Sunday, September 11, 2011

Cane Harvest

Hurricane Lee's winds weren't very strong in St. Martin parish. We were lucky this time. The cane harvest is just starting and I am looking forward to the Sugar Cane Festival at the end of September.

The deep soil has been turned and the plant cane has been cut and planted in the rich fertile soil of southwest Lousiana. In the coastal south known as plant zone 9 it's time for the sugar cane farmers to begin the harvest. Nothing ushers in fall like sweet sugar pralines and brown sugar bundt cakes. As I drive the back roads of St. Martin Parish I see that work has begun on next year's crop of sugar cane.

Saturday, September 3, 2011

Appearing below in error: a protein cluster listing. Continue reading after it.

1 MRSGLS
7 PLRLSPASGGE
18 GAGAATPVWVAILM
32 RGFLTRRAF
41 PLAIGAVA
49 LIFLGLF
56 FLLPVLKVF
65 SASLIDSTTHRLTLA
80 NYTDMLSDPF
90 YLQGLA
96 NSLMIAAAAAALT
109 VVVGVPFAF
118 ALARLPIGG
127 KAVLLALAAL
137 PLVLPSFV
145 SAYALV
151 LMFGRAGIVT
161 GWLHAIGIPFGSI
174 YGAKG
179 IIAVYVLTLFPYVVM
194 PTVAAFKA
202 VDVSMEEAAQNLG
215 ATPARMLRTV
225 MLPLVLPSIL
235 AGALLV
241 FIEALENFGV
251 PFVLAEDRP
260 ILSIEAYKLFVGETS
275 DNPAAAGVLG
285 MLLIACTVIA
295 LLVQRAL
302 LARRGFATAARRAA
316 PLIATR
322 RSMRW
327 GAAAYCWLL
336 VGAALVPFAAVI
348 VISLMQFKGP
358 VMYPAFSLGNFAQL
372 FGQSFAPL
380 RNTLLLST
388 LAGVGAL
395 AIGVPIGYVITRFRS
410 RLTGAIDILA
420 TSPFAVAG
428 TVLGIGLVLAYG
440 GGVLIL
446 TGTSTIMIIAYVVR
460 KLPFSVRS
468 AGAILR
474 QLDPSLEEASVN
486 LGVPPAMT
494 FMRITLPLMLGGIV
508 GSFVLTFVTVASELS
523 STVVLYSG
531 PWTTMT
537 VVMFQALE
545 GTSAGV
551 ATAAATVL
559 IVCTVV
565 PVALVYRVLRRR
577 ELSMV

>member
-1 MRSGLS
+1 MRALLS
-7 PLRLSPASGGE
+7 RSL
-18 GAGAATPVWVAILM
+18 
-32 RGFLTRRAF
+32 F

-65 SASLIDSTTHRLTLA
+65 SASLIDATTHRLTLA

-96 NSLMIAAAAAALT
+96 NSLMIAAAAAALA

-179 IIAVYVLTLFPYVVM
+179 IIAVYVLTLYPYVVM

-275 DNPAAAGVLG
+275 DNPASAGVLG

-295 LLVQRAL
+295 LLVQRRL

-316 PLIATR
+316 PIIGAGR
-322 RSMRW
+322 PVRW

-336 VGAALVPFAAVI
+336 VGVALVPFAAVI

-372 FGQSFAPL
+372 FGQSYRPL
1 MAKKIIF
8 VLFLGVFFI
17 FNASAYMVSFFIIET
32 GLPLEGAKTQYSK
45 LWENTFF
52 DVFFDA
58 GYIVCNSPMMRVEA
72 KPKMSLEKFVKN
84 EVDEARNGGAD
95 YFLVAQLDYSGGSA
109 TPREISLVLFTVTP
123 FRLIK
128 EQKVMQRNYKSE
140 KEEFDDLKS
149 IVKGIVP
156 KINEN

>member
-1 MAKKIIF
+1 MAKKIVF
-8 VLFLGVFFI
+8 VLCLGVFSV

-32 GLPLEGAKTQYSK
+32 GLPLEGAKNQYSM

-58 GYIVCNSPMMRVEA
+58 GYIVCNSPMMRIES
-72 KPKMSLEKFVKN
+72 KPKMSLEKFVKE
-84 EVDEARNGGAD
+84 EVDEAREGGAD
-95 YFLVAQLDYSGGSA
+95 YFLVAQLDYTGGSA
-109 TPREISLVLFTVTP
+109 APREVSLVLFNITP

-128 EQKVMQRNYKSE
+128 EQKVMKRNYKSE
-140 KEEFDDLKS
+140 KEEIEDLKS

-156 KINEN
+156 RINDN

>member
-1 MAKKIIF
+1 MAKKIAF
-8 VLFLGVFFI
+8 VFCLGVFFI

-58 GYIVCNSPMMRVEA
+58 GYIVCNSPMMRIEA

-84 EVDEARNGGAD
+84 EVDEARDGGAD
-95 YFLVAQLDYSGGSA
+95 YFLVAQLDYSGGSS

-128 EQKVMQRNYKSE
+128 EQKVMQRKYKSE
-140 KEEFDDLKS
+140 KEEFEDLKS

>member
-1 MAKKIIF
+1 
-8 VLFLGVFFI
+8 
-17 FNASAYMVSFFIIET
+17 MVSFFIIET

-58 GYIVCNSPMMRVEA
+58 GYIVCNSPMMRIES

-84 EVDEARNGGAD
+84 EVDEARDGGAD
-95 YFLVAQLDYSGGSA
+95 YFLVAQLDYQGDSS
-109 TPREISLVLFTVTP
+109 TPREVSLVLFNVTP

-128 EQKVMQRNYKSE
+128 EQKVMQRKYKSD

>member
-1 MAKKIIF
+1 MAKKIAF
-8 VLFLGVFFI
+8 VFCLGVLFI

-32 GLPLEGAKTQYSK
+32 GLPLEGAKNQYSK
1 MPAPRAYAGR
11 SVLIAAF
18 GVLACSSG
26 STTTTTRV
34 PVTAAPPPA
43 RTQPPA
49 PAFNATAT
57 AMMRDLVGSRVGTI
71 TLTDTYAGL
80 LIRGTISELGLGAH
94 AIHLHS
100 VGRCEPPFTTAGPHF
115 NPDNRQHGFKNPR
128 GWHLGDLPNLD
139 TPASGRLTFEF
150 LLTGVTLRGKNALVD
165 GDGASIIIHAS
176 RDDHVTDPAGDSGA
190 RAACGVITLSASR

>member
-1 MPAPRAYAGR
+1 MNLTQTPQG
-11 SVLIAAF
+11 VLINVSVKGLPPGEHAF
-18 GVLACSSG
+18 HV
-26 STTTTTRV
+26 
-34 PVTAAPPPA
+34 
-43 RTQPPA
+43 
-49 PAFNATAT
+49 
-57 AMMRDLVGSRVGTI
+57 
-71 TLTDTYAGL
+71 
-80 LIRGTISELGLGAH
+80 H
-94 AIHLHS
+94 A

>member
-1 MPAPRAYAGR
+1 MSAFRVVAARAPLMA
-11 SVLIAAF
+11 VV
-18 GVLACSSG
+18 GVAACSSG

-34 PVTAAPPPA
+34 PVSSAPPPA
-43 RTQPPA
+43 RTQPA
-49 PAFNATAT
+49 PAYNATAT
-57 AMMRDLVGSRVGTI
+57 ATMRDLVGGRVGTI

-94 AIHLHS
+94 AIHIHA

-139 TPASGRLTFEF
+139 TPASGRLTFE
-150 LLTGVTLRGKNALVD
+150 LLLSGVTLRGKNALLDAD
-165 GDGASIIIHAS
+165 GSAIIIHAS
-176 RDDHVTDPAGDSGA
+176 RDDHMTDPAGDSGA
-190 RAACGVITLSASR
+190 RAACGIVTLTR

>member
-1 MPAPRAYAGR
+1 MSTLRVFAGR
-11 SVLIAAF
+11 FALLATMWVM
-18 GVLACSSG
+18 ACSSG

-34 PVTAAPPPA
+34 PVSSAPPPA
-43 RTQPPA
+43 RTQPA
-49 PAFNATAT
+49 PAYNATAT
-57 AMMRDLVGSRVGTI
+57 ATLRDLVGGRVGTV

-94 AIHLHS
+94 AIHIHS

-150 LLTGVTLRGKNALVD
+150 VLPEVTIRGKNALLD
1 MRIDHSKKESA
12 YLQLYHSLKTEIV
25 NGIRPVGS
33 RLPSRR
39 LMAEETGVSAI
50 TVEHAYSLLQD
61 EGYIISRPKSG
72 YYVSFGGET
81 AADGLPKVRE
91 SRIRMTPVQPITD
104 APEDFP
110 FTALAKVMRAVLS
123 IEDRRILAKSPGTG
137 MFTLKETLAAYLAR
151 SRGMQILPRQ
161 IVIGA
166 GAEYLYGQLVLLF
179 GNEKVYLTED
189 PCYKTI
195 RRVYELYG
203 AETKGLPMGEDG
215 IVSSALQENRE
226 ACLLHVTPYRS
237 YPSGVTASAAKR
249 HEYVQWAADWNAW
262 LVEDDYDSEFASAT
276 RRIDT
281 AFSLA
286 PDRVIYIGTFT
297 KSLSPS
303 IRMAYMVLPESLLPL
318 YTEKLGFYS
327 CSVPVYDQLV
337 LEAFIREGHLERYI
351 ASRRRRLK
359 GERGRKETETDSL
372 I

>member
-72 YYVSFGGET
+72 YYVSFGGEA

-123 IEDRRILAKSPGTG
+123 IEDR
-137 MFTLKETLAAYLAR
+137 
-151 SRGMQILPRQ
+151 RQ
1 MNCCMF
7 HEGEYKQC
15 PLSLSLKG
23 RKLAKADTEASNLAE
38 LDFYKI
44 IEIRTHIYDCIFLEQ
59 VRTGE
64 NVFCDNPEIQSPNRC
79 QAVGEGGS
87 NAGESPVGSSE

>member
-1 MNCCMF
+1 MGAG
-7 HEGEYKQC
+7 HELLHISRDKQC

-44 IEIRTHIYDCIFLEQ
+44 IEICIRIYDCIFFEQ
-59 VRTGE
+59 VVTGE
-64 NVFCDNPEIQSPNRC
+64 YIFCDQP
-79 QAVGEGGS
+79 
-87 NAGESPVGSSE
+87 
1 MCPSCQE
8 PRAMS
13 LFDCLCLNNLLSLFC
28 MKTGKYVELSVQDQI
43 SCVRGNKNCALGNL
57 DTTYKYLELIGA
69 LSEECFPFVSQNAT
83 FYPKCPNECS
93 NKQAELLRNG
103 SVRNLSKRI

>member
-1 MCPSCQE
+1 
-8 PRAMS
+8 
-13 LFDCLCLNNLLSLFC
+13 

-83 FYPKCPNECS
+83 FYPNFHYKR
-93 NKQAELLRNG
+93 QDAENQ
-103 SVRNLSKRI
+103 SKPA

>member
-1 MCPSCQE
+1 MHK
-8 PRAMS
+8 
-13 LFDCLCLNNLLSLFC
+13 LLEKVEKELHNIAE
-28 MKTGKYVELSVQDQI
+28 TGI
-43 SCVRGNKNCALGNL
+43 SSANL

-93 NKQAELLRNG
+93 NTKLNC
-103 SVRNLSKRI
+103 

Storm Warning

As I finished the last chapter of Bayou Farewell I heard the slow steady drops of rain hitting my tin roof. It seems that Tropical storm Lee is knocking on my back door and also headed straight towards the Louisiana marshes. I’ve been lucky enough to spend some time at a camp near Leesville on Bayou Lafourche where the golden sunlight on the marsh grass is something to see. We caught red fish and blue point crabs for our supper and watched as the sunset gave the marsh it’s honey colored glow. We watched as shrimp boats sailed up and down the bayou with their butterfly nets gracefully scooping up brown shrimp. This Southern Louisiana marsh is such a gift to her people. Listen to the experts, read Bayou Farwell and tell everyone you know that the Louisiana marsh is worth saving.

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St. Martinville, Louisiana, United States
A tiny piece of land.